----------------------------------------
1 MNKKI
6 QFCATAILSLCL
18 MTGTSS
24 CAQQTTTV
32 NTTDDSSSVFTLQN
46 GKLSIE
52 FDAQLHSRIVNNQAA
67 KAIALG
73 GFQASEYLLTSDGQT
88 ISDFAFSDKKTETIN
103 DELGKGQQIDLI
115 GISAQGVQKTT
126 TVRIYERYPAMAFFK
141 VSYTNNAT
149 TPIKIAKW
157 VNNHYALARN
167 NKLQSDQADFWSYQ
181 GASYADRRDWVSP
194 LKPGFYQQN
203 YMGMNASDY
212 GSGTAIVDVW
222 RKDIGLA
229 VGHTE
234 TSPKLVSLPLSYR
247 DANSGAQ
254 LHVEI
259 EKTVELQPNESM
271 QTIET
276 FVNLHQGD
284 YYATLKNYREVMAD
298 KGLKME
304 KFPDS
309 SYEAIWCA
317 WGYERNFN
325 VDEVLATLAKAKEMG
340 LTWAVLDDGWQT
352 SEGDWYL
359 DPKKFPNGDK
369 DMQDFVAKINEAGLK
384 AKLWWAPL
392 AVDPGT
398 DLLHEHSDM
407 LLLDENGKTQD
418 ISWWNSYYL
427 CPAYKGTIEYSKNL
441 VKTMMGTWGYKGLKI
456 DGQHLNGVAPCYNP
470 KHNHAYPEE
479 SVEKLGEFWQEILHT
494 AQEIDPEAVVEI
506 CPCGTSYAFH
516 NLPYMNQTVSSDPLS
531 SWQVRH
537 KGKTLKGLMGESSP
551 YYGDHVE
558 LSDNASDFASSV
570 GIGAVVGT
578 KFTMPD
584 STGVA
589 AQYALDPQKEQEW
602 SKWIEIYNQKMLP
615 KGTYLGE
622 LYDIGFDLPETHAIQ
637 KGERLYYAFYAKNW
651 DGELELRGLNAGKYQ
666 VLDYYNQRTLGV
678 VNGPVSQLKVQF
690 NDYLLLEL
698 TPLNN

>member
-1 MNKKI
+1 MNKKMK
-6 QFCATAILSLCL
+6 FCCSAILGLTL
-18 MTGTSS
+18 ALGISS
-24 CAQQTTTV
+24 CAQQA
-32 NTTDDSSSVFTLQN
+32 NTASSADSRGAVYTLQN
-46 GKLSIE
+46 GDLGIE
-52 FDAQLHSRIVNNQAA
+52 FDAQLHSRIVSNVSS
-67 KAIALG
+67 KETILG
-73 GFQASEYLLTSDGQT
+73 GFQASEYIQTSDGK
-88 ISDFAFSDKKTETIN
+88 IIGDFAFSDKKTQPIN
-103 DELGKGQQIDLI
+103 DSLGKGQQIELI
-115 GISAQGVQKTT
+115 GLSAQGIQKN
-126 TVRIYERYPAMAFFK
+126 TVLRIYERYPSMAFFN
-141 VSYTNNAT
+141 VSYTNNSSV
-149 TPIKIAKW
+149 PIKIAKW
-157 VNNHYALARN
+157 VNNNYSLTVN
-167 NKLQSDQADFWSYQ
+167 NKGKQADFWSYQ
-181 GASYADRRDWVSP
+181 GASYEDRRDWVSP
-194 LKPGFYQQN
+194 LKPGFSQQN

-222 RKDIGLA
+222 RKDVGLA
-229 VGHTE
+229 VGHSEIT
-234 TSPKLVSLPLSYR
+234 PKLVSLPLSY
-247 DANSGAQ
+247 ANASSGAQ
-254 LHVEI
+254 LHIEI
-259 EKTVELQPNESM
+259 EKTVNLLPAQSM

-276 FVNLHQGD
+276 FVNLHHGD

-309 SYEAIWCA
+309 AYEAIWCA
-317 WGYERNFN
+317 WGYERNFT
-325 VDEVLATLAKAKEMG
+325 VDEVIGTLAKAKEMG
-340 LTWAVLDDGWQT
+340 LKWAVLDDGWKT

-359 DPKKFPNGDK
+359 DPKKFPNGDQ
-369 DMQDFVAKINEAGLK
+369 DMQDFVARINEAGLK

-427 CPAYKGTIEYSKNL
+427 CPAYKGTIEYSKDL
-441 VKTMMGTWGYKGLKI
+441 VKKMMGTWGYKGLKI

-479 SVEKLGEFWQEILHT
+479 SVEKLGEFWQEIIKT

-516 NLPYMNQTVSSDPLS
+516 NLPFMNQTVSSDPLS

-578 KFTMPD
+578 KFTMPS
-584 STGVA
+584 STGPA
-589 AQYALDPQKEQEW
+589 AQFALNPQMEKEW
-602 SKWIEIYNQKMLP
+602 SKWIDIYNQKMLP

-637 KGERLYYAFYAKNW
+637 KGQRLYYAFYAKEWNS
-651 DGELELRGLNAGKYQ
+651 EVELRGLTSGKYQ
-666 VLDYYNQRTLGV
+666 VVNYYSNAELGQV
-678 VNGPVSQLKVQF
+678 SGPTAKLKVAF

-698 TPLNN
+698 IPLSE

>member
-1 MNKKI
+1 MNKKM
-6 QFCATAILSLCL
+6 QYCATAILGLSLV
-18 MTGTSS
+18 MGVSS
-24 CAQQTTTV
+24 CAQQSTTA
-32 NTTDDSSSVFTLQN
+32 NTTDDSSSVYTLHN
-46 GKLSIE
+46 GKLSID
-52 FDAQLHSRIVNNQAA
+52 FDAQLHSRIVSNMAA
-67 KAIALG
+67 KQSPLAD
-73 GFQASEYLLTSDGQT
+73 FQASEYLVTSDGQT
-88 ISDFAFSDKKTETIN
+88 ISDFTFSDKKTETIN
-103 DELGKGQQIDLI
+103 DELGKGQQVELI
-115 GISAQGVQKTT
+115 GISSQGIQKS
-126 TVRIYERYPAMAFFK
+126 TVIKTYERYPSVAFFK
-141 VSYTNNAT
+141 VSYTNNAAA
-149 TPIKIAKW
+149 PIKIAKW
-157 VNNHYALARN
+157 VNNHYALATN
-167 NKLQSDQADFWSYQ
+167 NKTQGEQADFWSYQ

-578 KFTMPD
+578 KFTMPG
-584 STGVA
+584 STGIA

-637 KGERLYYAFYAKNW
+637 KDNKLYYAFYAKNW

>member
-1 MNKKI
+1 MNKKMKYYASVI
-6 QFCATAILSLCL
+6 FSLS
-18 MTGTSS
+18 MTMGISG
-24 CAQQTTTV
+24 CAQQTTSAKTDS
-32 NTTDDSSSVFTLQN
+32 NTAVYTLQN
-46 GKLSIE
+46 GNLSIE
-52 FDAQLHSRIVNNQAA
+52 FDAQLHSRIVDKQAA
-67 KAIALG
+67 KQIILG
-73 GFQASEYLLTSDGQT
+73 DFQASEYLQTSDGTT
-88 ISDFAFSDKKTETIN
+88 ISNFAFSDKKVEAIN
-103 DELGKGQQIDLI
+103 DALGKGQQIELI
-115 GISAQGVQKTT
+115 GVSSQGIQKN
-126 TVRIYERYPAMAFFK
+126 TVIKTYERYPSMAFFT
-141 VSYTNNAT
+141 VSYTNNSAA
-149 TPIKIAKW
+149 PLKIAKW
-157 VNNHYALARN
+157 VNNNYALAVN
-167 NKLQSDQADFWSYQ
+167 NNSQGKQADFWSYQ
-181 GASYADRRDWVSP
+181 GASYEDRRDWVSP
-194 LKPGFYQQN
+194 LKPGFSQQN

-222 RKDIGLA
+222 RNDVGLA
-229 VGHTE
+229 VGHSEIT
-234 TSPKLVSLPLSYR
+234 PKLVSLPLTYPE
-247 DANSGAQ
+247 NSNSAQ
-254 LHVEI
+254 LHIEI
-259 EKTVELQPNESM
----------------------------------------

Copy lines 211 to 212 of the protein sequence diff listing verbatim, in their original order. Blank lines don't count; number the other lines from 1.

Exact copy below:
-32 NTTDDSSSVFTLQN
+32 NTAVYTLQN